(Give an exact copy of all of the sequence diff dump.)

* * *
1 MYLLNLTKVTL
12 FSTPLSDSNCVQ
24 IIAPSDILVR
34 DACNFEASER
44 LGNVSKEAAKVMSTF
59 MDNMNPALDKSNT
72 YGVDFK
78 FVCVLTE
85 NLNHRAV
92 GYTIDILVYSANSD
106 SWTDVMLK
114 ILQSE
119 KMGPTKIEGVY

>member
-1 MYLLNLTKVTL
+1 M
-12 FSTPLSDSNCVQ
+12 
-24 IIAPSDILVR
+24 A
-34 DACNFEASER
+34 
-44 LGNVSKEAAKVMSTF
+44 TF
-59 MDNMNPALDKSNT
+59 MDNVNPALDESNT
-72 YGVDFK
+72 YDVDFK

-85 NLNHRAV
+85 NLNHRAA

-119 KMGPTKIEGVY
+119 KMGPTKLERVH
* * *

1 MYLLNLTKVTL
12 FSTPLSDSNCVQ
24 IIAPSDILVR
34 DACNFEASER
44 LGNVSKEAAKVMSTF
59 MDNMNPALDKSNT
72 YGVDFK
78 FVCVLTE
85 NLNHRAV
92 GYTIDILVYSANSD
106 SWTDVMLK
114 ILQSE
119 KMGPTKIEGVY

>member
-1 MYLLNLTKVTL
+1 M
-12 FSTPLSDSNCVQ
+12 
-24 IIAPSDILVR
+24 A
-34 DACNFEASER
+34 
-44 LGNVSKEAAKVMSTF
+44 TF
-59 MDNMNPALDKSNT
+59 MDNVNPALDESNT
-72 YGVDFK
+72 YDVDFK

-85 NLNHRAV
+85 NLNHRAA

-119 KMGPTKIEGVY
+119 KMGPTKLERVH